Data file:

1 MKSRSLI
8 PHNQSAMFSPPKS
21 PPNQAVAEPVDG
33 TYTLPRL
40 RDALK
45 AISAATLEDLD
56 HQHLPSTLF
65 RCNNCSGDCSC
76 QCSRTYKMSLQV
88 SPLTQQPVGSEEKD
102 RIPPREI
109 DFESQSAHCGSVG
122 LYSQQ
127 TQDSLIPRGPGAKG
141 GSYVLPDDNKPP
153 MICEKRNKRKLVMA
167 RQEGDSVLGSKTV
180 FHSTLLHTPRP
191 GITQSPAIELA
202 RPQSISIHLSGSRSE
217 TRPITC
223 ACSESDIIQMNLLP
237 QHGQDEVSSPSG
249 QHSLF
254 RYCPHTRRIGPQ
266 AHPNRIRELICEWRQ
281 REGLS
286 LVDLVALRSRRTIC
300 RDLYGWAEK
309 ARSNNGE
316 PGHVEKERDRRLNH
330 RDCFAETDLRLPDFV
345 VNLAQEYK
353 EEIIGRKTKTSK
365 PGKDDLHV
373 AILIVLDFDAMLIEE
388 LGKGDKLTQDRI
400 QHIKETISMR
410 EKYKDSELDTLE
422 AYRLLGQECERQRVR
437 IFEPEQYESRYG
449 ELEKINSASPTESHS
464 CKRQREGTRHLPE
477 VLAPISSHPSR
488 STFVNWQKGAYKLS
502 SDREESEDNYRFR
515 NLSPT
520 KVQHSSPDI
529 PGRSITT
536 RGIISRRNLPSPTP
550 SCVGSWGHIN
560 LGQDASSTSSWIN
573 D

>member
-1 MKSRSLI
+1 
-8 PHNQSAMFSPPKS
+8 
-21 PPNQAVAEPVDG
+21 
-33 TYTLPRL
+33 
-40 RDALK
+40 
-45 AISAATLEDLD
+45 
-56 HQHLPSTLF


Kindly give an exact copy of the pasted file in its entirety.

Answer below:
1 MKSRSLI
8 PHNQSAMFSPPKS
21 PPNQAVAEPVDG
33 TYTLPRL
40 RDALK
45 AISAATLEDLD
56 HQHLPSTLF
65 RCNNCSGDCSC
76 QCSRTYKMSLQV
88 SPLTQQPVGSEEKD
102 RIPPREI
109 DFESQSAHCGSVG
122 LYSQQ
127 TQDSLIPRGPGAKG
141 GSYVLPDDNKPP
153 MICEKRNKRKLVMA
167 RQEGDSVLGSKTV
180 FHSTLLHTPRP
191 GITQSPAIELA
202 RPQSISIHLSGSRSE
217 TRPITC
223 ACSESDIIQMNLLP
237 QHGQDEVSSPSG
249 QHSLF
254 RYCPHTRRIGPQ
266 AHPNRIRELICEWRQ
281 REGLS
286 LVDLVALRSRRTIC
300 RDLYGWAEK
309 ARSNNGE
316 PGHVEKERDRRLNH
330 RDCFAETDLRLPDFV
345 VNLAQEYK
353 EEIIGRKTKTSK
365 PGKDDLHV
373 AILIVLDFDAMLIEE
388 LGKGDKLTQDRI
400 QHIKETISMR
410 EKYKDSELDTLE
422 AYRLLGQECERQRVR
437 IFEPEQYESRYG
449 ELEKINSASPTESHS
464 CKRQREGTRHLPE
477 VLAPISSHPSR
488 STFVNWQKGAYKLS
502 SDREESEDNYRFR
515 NLSPT
520 KVQHSSPDI
529 PGRSITT
536 RGIISRRNLPSPTP
550 SCVGSWGHIN
560 LGQDASSTSSWIN
573 D

>member
-1 MKSRSLI
+1 
-8 PHNQSAMFSPPKS
+8 
-21 PPNQAVAEPVDG
+21 
-33 TYTLPRL
+33 
-40 RDALK
+40 
-45 AISAATLEDLD
+45 
-56 HQHLPSTLF